A grieving widow is suing because what should have been a safe, routine medical procedure performed at the Carolinas Medical Center in Charlotte, North Carolina, has caused the death of her husband.
A Statesville, North Carolina resident, Bill Warner, died after being infected by “lethally drug resistant bacteria,” (called a “superbug”) which remained lodged in the crevices of a duodenoscope after failed sterilization of the instrument. Deadly design flaws apparently made it impossible to properly and adequately cleanse the scope of deadly brown scaly deposits after previous use.
The procedure leading to his death is called ERCP, endoscopic retrograde cholangiopancreatography. It is a test that checks the tubes that drain the liver, gallbladder and pancreas.
Mrs. Carla Warner suit reveals that after undergoing the procedure her husband suffered intense pain and lost 60 pounds. He subsequently died in November of 2013 at the age of 55. Aggravating the tragedy was the fact that the infection is contagious, causing Mr. Warner to be isolated from his friends and family prior to his death.
The suit names the culprits as the Food and Drug Administration (for not preventing the situation from unfolding in one hospital after another), and Olympus Corporation (Olympus America Inc) , a primary scope producer linked to deaths in at least six instances. Olympus is alleged to have kept secret from the government information about 16 patient infections that took place three years ago. Also blamed is Custom Ultrasonics Inc, which designs, produces and sells the scopes.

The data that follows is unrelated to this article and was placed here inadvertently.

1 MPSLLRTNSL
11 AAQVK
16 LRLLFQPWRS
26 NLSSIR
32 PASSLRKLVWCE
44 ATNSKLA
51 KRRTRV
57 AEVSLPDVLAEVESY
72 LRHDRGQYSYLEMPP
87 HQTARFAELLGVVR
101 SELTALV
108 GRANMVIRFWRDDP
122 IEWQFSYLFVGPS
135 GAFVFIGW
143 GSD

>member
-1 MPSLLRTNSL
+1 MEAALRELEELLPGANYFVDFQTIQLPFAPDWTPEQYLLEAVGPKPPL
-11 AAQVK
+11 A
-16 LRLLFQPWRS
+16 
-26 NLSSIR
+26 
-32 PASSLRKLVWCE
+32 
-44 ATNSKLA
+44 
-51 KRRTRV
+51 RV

The problem is widespread, causing a nationwide health scare tied to diagnostic scopes. 179 patients treated with the scope at UCLA medical center in Los Angeles were exposed to the bacteria, eight were infected and three have died. A similar bacteria took the lives of 10 patients in Minnesota in 1987. Other outbreaks have occurred in Pittsburgh, in Illinois near Chicago, and in Seattle.
The widow’s lawsuit charges that the deadly medical devices are tied to health problems and warnings not only in America, but abroad, going back as long ago as thirty years. Approximately 670,000 ERCP procedures were performed in America in a recent year.